What do chef Gregory Gourdet, the singer Speech from 90s hip hop band Arrested Development, Robocopalypse author Daniel H. Wilson, and singing siblings The Von Trapps have in common?

They’re all in the line up for this year’s TEDx Portland—entitled TEDx 2015 Tomorrows—tickets for which went on sale this week. Politicians, philanthropist, scientists and artists–a plethora of Portlanders with things to say about a wide-range of subjects–are on the roster this year for the heavily-branded spin-off from the mind-bogglingly successful TED Talks. Tickets go faster than you can say kerching, so take a speedy perusal of the slated speakers here and get ready to lend them your ears on May 30.

Photo credit: Christopher Peddecord

This week saw the official opening of Northwest Dance Project’s new Creative Center at 10th and Davis. After a long run at their Shaver Street digs—where they’d been lodged just off Mississippi street since 2009—a two-year search and some major fundraising, the Portland dance company has settled in a neat coupé into their new home and opened its doors to classes at 211 NE 10th Avenue. Watch this space.

Once you’ve maxed out on art in your First Thursday meanderings tonight, set your compass to Literary Arts's SW Washington Street headquarters, where some of the poetry finalists for this year’s Oregon Book Awards will be gathered for a reading. Wendy Chin-Tanner, Endi Hartigan, and Dawn Diez Willis will be present to read from the works that landed them on the shortlist. A 2015 Oregon Literary Fellowship recipient Hajara Quinn will be reading form the work of the other two finalists, Emily Kendal Frey, and Zachary Schomburg.

Remember when architect Michael Graves made headlines last year when he slammed the lobby of the Portland Building—which he designed—as a “pig pen”? Well, local artists Lou Watson and Michele McCall-Wallace made hay with the insult, and the result—In Celebration of Pig Pens; The “Sties” the Limit?—opened this week in the same lobby. It’s an homage to all things pig pen themed, with nods to the scruffy Peanuts character of the same name, the Grateful Dead musician who went by that sobriquet and some other pig pen references culled from the Freemasons and a Los Santos strip club, among other places. Oh, and there’s a haystack smack bang in the middle of it all, for you to take the weight off and ponder on all things porcine and Portland.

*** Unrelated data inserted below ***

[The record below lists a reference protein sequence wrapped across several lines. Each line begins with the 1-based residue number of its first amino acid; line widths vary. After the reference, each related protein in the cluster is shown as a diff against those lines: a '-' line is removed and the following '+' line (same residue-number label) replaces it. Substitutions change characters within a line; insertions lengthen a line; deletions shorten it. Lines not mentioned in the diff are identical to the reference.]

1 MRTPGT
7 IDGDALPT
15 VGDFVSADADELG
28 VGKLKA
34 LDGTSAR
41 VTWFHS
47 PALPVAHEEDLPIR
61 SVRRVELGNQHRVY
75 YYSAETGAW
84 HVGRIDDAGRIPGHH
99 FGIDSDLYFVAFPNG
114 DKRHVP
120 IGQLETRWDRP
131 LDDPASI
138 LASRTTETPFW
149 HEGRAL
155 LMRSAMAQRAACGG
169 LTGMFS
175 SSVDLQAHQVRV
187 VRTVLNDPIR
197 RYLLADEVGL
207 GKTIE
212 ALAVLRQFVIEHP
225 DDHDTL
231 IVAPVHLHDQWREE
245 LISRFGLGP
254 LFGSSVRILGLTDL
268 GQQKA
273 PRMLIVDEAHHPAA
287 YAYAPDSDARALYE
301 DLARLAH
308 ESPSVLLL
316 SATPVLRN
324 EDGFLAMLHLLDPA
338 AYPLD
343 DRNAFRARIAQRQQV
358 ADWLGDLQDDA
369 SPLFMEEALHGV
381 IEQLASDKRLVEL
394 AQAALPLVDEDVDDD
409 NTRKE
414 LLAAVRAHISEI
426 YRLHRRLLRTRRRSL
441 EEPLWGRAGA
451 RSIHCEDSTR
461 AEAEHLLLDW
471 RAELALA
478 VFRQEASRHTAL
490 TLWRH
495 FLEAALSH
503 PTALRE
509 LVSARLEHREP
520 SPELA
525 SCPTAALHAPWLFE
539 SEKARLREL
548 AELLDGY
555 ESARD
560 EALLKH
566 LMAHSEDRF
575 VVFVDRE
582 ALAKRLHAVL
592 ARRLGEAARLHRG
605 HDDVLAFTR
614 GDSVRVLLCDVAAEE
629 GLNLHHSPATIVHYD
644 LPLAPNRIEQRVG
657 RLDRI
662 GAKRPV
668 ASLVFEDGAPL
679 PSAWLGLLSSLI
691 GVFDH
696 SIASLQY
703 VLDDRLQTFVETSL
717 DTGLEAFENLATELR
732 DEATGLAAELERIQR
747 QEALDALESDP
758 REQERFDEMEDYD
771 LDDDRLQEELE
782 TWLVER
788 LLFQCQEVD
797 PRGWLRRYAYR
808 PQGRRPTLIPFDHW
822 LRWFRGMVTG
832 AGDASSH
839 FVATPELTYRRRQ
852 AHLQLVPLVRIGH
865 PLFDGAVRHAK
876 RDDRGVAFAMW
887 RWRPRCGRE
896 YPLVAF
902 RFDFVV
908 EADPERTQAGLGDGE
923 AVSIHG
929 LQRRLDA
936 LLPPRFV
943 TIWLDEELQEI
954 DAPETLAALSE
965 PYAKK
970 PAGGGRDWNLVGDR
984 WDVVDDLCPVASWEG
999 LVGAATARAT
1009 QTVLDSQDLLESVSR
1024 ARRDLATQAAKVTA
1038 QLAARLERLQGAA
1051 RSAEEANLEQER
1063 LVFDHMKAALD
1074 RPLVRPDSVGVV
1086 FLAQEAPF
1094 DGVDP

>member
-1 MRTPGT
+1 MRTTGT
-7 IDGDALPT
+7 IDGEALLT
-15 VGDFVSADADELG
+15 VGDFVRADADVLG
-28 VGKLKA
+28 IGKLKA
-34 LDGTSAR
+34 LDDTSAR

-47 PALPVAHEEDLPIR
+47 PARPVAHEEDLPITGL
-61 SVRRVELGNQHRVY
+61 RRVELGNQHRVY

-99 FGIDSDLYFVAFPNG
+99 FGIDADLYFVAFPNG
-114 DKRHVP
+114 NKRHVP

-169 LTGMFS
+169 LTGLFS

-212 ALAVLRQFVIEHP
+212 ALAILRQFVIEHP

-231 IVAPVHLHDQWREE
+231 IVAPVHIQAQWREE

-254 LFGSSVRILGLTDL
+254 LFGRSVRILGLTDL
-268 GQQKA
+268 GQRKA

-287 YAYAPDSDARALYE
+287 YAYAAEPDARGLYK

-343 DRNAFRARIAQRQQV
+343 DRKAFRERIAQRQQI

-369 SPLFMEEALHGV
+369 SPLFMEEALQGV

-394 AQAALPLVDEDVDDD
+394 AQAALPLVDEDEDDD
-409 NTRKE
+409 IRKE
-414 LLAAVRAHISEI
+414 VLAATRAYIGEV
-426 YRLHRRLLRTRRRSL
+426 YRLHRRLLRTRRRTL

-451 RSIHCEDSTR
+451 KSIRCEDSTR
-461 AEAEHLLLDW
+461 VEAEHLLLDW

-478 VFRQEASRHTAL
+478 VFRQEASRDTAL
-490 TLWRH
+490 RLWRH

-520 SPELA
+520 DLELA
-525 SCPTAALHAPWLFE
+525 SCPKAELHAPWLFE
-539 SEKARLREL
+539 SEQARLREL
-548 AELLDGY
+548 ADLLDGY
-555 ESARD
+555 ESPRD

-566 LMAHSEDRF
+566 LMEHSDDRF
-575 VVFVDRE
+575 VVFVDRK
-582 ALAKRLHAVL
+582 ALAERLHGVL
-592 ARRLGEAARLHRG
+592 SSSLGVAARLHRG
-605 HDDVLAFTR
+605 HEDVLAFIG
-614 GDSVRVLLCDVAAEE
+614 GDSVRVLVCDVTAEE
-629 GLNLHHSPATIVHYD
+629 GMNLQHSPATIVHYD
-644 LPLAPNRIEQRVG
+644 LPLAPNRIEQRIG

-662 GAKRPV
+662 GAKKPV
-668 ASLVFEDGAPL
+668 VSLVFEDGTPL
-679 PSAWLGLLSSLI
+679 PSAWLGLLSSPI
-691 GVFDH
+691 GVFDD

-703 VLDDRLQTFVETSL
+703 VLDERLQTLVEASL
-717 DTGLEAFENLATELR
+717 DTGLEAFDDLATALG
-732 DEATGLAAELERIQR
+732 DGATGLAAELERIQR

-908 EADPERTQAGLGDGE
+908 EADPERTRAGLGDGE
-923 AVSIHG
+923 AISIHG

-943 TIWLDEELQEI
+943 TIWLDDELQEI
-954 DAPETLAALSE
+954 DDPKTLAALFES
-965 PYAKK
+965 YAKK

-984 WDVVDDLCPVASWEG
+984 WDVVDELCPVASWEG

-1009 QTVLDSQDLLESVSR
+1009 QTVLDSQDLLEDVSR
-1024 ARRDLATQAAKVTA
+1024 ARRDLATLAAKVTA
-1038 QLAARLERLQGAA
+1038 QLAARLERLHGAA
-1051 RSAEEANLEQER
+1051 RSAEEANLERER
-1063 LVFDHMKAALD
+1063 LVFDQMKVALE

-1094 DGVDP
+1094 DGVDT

Are you an up-and-coming theater artist looking to learn how to “communicate radical thought in space, time and body”? Then Portland Experimental Theatre Ensemble, aka PETE, is looking for you. This week, PETE announced a year-long training program for contemporary theatre artists, kicking off this September. The Institute for Contemporary Performance—founded by members of PETE in partnership with CoHO productions and Philip Cuomo—sets out its stall as an interdisciplinary training program for contemporary theatre artists. They’re promising courses in viewpoints, the Alexander technique and psychophysical acting among other things, as a means to creating “artists to reinvent theatrical storytelling.” Ready to reinvent? Get to it, so: applications are already being accepted.

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